Tribute to the only battalion in the army corps composed entirely of black women

Amid Buffalo Soldier Monument Park at Fort Leavenworth, the names of 841 remarkable women shine brightly. A monument dedicated in November 2018 honors the women of the 6888th or Six-Triple-Eight, the only all-black female corps battalion deployed to Europe during World War II. Carlton Philpot, the 6888th President and Project Manager for the 6888th Monument Projects, helped build the monument. “When they saw their names, some of them cried,” Philpot said. Women from across the United States were sent overseas to help with the large mail backlog, as morale was low for the troops. “Working 24/7 in cold, poorly lit, smelly buildings,” Philpot said. Lifting heavy bags daily, the unit consisted of 855 women, 10 women from Missouri and 15 from Kansas. They handled civilian, Red Cross, Marine, and Navy mail. There are only six women left alive. They broke all army records, sorting the mail of 7 million people in the postal directory with thousands of duplicates, and over 17 million parcel post in England alone and more in France. “They led the way,” said Sandra Ming Doyle, a retired lieutenant colonel. Ming Doyle draws inspiration from their heritage every day. “It’s the motivation and the catalyst that makes me want to be the best,” Ming Doyle said. Without a parade, medal or mention in the history books, she says the monument serves as a reminder of the respect due to all women who serve our country. “It’s the history we all want to uphold and make our ancestors proud of,” Ming told Doyle. She hopes it will inspire generations to come. “I want a little girl, a little brunette girl to say, if she can do it, I can do it,” she said. There’s a bill on the floor of the house that awards women a Congressional Gold Medal for their service. This vote is scheduled for February 28.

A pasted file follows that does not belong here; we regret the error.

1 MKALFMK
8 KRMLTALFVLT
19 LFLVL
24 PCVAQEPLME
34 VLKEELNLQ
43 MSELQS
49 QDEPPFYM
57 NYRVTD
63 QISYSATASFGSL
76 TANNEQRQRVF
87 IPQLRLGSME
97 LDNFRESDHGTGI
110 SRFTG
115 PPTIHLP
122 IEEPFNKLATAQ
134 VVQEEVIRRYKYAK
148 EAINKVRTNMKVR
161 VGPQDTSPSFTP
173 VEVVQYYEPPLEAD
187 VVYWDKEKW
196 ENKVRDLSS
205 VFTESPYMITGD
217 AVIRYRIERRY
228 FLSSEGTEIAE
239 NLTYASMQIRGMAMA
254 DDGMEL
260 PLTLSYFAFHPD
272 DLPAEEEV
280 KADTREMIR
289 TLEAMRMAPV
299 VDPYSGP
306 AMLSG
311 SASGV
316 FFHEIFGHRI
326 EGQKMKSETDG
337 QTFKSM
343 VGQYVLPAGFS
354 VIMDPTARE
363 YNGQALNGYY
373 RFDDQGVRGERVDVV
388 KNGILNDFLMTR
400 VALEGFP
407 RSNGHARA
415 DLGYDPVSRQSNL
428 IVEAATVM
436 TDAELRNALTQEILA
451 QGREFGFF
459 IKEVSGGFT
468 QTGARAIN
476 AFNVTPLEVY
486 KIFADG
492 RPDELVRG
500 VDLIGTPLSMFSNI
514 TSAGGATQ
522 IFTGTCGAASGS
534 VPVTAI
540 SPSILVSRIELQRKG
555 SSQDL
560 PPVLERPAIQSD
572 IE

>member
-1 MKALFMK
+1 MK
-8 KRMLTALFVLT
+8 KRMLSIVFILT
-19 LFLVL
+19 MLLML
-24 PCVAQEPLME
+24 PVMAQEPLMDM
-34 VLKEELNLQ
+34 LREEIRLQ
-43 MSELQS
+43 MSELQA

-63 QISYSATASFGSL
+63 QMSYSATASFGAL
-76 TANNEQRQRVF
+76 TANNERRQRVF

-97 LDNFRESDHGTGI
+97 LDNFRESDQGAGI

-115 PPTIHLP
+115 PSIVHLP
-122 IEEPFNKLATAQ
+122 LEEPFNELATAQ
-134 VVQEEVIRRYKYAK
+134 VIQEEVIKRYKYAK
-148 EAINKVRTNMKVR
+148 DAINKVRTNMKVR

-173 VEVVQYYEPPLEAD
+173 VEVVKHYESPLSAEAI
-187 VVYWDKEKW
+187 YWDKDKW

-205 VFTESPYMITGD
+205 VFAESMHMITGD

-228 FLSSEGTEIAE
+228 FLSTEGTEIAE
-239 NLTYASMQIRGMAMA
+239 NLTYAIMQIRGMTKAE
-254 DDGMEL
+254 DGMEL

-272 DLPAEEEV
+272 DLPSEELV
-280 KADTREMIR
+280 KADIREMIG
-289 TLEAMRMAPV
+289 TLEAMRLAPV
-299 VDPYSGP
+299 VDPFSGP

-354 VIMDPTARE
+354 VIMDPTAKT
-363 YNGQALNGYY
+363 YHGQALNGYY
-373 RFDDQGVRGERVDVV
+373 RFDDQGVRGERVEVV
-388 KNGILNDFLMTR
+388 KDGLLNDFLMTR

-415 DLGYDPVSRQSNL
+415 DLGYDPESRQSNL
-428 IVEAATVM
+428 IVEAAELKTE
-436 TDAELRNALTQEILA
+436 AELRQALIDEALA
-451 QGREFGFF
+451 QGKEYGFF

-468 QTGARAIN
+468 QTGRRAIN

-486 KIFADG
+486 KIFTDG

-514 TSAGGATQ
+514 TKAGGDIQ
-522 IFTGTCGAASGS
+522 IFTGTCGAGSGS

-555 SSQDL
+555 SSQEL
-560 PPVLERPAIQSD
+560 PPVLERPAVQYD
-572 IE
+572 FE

Amid Buffalo Soldier Monument Park at Fort Leavenworth, the names of 841 remarkable women shine brightly.

A monument dedicated in November 2018 honors the women of the 6888th or Six-Triple-Eight, the only all-black female corps battalion deployed to Europe during World War II.

Carlton Philpot, the 6888th President and Project Director for the 6888th Monument Projects, participated in the construction of the monument.

“When they saw their names, some of them cried,” Philpot said.

Women from across the United States were sent overseas to help with the large mail backlog, as morale was low for the troops.

“Working 24/7 in cold, poorly lit, smelly buildings,” Philpot said.

Lifting heavy bags daily, the unit consisted of 855 women, 10 women from Missouri and 15 from Kansas. They handled civilian, Red Cross, Marine, and Navy mail.

There are only six women still alive.

They broke all army records, sorting the mail of 7 million people in the postal directory with thousands of duplicates, and over 17 million parcel post in England alone and more in France.

“They led the way,” said Sandra Ming Doyle, a retired lieutenant colonel.

Ming Doyle draws inspiration from their heritage every day.

“It’s the motivation and the catalyst that makes me want to be the best,” Ming Doyle said.

Without a parade, medal or mention in the history books, she says the monument serves as a reminder of the respect due to all women who serve our country.

“This is the history we all want to uphold and make our ancestors proud of,” Ming Doyle said.

She hopes it will inspire generations to come.

“I want a little girl, a little brunette girl to say, if she can do it, I can do it,” she said.

There’s a bill on the floor of the house that rewards women with a Congressional Gold Medal for their service.

This vote is scheduled for February 28.

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